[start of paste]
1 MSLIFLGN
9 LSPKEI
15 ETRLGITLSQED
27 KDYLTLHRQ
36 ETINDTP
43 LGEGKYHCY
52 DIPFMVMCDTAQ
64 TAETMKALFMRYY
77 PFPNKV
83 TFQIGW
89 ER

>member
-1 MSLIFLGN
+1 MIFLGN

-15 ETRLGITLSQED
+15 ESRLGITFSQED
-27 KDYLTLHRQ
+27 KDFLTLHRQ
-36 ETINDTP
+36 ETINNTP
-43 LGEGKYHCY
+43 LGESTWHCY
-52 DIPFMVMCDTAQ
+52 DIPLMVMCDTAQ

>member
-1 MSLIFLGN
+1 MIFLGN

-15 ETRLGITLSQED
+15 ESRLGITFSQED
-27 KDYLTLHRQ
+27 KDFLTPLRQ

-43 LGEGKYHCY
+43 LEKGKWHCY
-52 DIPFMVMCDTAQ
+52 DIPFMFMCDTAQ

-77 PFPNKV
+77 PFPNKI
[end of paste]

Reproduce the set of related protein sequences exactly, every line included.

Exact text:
1 MSLIFLGN
9 LSPKEI
15 ETRLGITLSQED
27 KDYLTLHRQ
36 ETINDTP
43 LGEGKYHCY
52 DIPFMVMCDTAQ
64 TAETMKALFMRYY
77 PFPNKV
83 TFQIGW
89 ER

>member
-1 MSLIFLGN
+1 MIFLGN

-15 ETRLGITLSQED
+15 ESRLGITFSQED
-27 KDYLTLHRQ
+27 KDFLTLHRQ
-36 ETINDTP
+36 ETINNTP
-43 LGEGKYHCY
+43 LGESTWHCY
-52 DIPFMVMCDTAQ
+52 DIPLMVMCDTAQ

>member
-1 MSLIFLGN
+1 MIFLGN

-15 ETRLGITLSQED
+15 ESRLGITFSQED
-27 KDYLTLHRQ
+27 KDFLTPLRQ

-43 LGEGKYHCY
+43 LEKGKWHCY
-52 DIPFMVMCDTAQ
+52 DIPFMFMCDTAQ

-77 PFPNKV
+77 PFPNKI